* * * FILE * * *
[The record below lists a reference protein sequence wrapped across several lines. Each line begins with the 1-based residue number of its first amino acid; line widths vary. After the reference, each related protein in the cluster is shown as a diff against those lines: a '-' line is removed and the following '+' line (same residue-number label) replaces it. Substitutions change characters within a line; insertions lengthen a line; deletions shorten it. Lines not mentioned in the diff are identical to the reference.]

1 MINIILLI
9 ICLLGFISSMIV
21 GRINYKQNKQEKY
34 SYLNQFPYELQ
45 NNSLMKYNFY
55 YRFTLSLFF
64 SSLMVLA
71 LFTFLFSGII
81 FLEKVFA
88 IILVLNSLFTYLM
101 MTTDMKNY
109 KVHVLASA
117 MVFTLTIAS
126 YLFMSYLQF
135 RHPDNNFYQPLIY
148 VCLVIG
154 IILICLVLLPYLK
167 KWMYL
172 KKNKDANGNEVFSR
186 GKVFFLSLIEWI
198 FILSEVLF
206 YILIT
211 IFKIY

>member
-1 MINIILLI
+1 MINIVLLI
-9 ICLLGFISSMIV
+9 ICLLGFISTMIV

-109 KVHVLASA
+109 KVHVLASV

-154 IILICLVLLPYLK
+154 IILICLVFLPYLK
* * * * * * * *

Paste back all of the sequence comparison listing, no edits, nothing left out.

[The record below lists a reference protein sequence wrapped across several lines. Each line begins with the 1-based residue number of its first amino acid; line widths vary. After the reference, each related protein in the cluster is shown as a diff against those lines: a '-' line is removed and the following '+' line (same residue-number label) replaces it. Substitutions change characters within a line; insertions lengthen a line; deletions shorten it. Lines not mentioned in the diff are identical to the reference.]

1 MINIILLI
9 ICLLGFISSMIV
21 GRINYKQNKQEKY
34 SYLNQFPYELQ
45 NNSLMKYNFY
55 YRFTLSLFF
64 SSLMVLA
71 LFTFLFSGII
81 FLEKVFA
88 IILVLNSLFTYLM
101 MTTDMKNY
109 KVHVLASA
117 MVFTLTIAS
126 YLFMSYLQF
135 RHPDNNFYQPLIY
148 VCLVIG
154 IILICLVLLPYLK
167 KWMYL
172 KKNKDANGNEVFSR
186 GKVFFLSLIEWI
198 FILSEVLF
206 YILIT
211 IFKIY

>member
-1 MINIILLI
+1 MINIVLLI
-9 ICLLGFISSMIV
+9 ICLLGFISTMIV

-109 KVHVLASA
+109 KVHVLASV

-154 IILICLVLLPYLK
+154 IILICLVFLPYLK